Harvard prof says TPP will boost growth, reforms in Vietnam

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Experts at a Hanoi conference March 24-25 on economic reforms in Vietnam. Photo courtesy of Thoi bao Kinh te Saigon Online

Vietnam’s economic growth could shoot to 13.6 percent by 2025 thanks to reforms and tariffs removals brought by the Trans-Pacific Partnership, a Harvard professor said at a Hanoi conference.
Prof Robert Z Lawrence from Harvard Kennedy School said the removal of import tariffs to major markets like the US and Japan - and then the removal of technical barriers - will prompt Vietnam to enjoy faster export growth and larger Gross National Product growth than other members.
He was speaking at a conference held by Vietnam’s foreign ministry and the United Nations Development Program Monday and Tuesday, Thoi bao Kinh te Saigon Online reported.
TPP has entered its final rounds of negotiation between 12 countries, including the US, Canada, Australia, and Japan.
Once effective, it will cut import tariffs in the US, the biggest buyers of Vietnam’s leading export - garment and textiles - from 17-32 percent now to zero.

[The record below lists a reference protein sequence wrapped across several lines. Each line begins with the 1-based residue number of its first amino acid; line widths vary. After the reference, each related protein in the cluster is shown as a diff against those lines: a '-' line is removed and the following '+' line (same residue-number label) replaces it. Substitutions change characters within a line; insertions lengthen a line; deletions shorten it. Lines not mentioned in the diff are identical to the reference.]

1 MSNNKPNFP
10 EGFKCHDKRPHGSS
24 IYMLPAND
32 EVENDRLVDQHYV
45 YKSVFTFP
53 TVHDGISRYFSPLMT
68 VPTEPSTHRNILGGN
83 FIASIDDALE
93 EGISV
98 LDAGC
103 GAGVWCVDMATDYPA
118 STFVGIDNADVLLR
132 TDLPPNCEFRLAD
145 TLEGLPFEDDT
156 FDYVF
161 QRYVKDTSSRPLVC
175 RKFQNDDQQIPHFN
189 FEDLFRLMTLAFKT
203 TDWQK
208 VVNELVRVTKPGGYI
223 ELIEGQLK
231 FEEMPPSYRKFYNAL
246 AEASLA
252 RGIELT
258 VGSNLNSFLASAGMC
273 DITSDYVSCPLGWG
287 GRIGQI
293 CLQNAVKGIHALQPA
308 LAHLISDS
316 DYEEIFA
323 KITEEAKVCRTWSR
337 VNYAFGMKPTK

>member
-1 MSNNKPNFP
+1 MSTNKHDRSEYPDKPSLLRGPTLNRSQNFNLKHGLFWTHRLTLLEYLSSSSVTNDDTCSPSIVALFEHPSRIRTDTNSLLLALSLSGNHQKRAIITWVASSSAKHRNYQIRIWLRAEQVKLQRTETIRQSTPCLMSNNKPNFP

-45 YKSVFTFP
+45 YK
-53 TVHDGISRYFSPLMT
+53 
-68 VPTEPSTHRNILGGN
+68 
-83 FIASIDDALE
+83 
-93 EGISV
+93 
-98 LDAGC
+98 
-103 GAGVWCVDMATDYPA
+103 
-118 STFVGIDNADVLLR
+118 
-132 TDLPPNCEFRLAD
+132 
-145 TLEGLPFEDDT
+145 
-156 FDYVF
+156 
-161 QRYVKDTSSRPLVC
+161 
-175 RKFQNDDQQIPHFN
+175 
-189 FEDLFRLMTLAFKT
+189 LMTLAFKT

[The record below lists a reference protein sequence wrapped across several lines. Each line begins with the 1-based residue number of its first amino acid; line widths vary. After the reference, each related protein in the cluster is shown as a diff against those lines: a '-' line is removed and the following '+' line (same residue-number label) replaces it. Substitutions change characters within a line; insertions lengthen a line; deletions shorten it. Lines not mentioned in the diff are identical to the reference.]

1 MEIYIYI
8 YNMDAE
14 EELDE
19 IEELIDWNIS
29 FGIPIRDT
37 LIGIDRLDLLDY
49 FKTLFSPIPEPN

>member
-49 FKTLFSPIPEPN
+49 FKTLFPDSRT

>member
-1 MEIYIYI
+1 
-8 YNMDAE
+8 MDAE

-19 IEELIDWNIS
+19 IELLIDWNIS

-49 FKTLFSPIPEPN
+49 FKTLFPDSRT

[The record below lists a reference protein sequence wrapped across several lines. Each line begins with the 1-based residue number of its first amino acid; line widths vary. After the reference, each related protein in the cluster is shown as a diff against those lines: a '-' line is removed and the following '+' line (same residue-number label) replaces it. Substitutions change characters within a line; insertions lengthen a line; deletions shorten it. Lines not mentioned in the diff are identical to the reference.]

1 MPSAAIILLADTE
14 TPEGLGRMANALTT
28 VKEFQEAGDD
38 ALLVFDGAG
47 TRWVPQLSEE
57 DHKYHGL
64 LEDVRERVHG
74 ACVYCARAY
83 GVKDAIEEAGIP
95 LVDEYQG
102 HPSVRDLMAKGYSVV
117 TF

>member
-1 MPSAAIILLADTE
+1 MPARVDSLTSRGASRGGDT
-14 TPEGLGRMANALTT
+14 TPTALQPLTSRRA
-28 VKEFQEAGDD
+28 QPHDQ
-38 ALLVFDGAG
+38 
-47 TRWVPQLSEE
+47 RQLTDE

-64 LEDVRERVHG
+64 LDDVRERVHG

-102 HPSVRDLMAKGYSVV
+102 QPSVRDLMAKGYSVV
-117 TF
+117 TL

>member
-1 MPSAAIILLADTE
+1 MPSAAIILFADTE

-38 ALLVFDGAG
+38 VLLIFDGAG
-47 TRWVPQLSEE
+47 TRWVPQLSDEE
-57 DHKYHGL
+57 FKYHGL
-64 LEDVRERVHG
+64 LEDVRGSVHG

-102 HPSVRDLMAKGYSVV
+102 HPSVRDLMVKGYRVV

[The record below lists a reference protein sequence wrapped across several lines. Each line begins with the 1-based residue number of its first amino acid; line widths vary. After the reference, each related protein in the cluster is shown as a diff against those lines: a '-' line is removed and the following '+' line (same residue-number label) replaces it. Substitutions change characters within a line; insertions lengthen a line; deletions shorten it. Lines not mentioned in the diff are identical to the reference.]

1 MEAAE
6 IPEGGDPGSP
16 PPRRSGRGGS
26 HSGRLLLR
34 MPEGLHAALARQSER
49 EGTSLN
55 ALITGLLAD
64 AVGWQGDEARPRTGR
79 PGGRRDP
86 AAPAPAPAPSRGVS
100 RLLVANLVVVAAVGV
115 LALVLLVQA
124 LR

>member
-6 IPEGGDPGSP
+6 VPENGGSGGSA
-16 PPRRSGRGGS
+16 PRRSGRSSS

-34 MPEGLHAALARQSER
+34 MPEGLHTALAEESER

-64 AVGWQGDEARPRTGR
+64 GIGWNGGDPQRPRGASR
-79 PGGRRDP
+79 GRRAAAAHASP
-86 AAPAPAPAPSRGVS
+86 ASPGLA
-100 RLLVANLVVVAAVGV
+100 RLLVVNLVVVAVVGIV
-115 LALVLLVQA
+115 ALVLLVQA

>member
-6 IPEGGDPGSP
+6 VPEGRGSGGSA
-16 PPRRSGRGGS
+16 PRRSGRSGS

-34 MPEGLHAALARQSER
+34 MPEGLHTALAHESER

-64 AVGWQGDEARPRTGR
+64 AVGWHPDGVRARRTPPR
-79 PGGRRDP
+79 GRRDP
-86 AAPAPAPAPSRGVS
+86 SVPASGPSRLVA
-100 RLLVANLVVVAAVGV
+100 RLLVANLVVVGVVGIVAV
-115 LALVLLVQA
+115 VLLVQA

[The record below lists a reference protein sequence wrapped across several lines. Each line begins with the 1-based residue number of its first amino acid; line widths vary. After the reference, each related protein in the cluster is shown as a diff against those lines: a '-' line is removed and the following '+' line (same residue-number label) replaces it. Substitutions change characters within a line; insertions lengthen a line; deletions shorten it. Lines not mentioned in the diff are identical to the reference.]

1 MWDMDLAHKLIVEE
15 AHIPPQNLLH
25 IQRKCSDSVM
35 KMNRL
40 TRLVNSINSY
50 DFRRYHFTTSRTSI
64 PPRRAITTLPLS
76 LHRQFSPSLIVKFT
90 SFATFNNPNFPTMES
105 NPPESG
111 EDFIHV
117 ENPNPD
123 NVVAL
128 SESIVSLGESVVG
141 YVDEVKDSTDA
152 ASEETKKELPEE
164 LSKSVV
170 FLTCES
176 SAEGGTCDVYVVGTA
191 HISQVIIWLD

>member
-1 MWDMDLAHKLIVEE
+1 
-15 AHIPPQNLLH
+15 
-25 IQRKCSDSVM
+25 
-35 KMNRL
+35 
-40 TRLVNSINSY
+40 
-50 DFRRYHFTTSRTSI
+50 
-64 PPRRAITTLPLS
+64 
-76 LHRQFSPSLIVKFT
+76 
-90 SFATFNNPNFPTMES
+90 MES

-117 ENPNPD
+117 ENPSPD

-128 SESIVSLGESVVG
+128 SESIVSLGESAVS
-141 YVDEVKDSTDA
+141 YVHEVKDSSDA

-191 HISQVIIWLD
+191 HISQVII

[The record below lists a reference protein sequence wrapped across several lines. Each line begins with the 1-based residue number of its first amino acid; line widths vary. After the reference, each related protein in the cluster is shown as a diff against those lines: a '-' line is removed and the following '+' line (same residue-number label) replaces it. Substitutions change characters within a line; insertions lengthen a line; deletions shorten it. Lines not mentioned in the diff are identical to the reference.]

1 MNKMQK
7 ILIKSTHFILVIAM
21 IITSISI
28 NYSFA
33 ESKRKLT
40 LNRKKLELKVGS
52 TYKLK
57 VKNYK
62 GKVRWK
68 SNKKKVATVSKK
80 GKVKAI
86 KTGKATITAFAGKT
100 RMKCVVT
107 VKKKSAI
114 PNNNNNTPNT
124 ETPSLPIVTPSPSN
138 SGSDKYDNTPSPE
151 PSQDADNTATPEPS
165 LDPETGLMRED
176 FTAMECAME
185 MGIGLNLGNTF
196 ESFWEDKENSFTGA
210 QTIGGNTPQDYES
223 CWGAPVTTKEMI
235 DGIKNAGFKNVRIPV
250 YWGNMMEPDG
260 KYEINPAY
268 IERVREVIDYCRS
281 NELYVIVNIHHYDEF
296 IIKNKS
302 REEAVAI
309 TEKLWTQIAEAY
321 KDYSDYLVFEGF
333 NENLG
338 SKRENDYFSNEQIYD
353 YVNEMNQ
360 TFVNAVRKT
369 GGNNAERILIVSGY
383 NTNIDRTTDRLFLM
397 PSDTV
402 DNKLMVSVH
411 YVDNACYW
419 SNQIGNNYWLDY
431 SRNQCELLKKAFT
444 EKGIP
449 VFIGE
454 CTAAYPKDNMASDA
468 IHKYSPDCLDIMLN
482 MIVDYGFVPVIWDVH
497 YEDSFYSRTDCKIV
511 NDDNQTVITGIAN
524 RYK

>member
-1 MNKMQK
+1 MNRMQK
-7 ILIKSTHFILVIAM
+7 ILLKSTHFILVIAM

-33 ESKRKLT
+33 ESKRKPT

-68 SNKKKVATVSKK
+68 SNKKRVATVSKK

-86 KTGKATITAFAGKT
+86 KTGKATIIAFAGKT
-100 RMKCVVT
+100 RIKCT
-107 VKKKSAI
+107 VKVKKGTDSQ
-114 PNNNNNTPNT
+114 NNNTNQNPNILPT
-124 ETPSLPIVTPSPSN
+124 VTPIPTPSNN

Changes like that could drive Vietnam’s GDP growth to 13.6 percent in 2025, compared to estimated rates of 0.4 percent in the US, 2.2 percent in Japan, 1.4 percent Peru, and 6.15 percent Malaysia, Lawrence said.
He said Vietnam’s annual export growth by that time could hit 37.3 percent, far above the US’s 4.4 percent, Japan’s 14 percent, and Malaysia’s 12.4 percent.
Dr Vo Tri Thanh, deputy head of the Central Institute for Economic Management (CIEM), told the newspaper that although he’s not clear what calculation method was used, the forecast is possible.
“Our starting point is very low, so our jump-up can be bigger.”
Lawrence said TPP commitments can boost domestic reforms, including to regulations, the operation of state-owned enterprises and the banking system.
He said SOEs usually receive privileges like tax exemptions and priority to receive investments, and are shielded from normal market regulations.
CIEM head Nguyen Dinh Cung agreed to that, saying SOEs’ contributions do not correspond to the benefits given to them.
Vietnam’s some 1,000 state firms are occupying 45 percent of its total investments and assets, and 27 percent of bank loans, but contributing less than 17 percent of industrial products and jobs for only one percent of the workforce.
Lawrence said the SOEs chapter in TPP discusses natural competition between state and private businesses and the high transparency in the operations of state firms, including their financial structure.
The trade deal thus can be a foundation for economic reforms in Vietnam, he said.
He also warned of challenges from the deal that will force the domestic market to adjust, like the fact that some farmers and producers will be replaced.
Some parts of the economy will fight this process but companies will need to change their ways of operation, he said.

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